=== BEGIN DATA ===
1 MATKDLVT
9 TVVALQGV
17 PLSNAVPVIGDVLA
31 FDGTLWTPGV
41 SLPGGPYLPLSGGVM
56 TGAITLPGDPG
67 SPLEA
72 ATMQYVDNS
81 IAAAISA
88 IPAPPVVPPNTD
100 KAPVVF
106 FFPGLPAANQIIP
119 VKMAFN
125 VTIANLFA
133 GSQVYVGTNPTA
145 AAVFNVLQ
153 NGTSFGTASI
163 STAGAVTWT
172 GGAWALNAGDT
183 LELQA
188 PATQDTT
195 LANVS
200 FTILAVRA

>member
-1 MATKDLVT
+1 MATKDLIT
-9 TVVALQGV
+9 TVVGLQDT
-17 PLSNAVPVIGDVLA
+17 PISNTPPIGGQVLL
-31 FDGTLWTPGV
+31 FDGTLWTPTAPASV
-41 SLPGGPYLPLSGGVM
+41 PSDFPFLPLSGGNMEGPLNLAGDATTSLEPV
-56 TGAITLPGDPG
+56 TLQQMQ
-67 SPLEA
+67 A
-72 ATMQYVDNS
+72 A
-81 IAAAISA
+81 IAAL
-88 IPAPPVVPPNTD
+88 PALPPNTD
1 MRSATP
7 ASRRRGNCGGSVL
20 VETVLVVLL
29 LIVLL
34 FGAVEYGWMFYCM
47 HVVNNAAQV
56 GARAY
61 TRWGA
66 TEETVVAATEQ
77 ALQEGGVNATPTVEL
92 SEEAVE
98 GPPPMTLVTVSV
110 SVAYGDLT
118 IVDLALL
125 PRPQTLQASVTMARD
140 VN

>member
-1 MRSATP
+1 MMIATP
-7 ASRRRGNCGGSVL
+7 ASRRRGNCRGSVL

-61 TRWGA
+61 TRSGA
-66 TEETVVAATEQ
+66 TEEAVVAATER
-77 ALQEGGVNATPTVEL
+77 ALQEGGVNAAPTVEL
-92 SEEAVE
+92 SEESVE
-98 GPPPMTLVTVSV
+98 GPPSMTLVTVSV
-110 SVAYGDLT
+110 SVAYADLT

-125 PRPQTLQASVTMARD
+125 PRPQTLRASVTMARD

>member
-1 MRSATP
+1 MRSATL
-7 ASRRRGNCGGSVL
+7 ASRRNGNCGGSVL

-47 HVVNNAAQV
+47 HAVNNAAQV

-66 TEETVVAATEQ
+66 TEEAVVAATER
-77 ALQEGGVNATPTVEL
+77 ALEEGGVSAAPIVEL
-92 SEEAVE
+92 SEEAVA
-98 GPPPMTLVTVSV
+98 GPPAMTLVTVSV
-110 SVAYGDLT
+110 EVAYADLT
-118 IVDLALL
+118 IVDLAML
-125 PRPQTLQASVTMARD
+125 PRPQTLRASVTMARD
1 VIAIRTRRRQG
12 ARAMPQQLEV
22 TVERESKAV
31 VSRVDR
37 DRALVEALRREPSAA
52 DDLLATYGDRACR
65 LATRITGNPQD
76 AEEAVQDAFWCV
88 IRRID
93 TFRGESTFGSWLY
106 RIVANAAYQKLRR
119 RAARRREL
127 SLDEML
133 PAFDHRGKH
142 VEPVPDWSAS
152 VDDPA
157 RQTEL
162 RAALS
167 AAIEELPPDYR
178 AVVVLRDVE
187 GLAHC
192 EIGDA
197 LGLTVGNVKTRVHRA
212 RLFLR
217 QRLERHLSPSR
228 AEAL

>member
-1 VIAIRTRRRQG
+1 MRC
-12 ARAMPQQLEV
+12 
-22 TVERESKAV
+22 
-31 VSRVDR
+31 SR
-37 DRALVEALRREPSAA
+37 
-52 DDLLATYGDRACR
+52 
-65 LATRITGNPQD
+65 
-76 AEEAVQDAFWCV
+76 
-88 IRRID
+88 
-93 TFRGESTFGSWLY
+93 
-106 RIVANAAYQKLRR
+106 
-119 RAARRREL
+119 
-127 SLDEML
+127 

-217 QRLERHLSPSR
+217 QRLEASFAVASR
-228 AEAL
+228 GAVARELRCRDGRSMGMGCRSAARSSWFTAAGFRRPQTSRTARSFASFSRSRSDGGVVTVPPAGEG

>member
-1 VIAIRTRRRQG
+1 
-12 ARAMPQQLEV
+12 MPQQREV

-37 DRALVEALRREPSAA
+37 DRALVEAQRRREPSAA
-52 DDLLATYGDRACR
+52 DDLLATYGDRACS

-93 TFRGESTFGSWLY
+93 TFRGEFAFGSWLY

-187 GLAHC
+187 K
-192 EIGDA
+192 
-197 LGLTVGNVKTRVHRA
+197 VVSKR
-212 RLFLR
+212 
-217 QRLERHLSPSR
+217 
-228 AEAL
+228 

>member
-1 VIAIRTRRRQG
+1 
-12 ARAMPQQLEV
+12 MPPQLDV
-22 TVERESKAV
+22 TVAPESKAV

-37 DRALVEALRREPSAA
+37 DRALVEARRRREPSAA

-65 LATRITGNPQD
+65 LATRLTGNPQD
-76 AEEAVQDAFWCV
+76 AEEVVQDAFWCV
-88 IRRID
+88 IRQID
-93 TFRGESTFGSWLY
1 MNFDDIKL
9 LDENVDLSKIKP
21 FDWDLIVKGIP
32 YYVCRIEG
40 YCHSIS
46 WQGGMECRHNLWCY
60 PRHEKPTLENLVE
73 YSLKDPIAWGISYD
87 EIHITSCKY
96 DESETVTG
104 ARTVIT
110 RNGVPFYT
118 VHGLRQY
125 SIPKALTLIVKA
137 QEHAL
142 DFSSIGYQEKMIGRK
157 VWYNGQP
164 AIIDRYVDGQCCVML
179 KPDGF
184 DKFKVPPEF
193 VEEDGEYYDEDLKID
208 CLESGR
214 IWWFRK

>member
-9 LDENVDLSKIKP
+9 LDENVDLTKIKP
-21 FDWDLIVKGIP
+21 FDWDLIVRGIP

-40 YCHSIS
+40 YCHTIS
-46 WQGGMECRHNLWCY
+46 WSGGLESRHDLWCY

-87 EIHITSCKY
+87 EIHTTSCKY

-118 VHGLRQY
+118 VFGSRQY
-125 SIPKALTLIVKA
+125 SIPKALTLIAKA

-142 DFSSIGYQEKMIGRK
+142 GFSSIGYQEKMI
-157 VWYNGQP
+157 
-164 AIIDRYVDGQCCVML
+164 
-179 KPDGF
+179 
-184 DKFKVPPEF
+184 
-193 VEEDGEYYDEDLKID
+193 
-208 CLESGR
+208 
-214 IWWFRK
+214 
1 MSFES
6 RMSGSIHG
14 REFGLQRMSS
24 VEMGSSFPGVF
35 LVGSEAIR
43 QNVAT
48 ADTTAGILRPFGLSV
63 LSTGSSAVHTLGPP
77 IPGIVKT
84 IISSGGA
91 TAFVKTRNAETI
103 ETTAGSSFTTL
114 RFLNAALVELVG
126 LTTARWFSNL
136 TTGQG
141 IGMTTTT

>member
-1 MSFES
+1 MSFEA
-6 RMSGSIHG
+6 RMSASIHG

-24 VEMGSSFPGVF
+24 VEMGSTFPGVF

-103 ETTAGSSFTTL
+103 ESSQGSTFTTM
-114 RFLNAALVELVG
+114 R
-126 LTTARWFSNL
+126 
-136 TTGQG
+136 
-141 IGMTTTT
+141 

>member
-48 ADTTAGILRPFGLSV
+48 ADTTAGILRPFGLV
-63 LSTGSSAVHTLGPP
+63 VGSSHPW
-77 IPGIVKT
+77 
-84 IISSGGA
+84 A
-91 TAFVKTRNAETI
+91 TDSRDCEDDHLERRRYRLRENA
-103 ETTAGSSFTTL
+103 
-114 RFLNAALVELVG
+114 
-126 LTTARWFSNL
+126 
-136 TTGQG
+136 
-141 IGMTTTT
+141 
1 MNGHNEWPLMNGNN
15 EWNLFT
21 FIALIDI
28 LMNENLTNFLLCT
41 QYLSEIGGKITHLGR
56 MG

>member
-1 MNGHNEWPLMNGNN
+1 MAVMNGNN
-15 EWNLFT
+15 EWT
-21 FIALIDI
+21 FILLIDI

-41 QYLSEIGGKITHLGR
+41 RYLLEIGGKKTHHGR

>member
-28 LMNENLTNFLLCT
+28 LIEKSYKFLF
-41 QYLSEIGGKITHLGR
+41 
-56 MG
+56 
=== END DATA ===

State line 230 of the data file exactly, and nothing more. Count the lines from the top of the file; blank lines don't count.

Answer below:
+87 EIHTTSCKY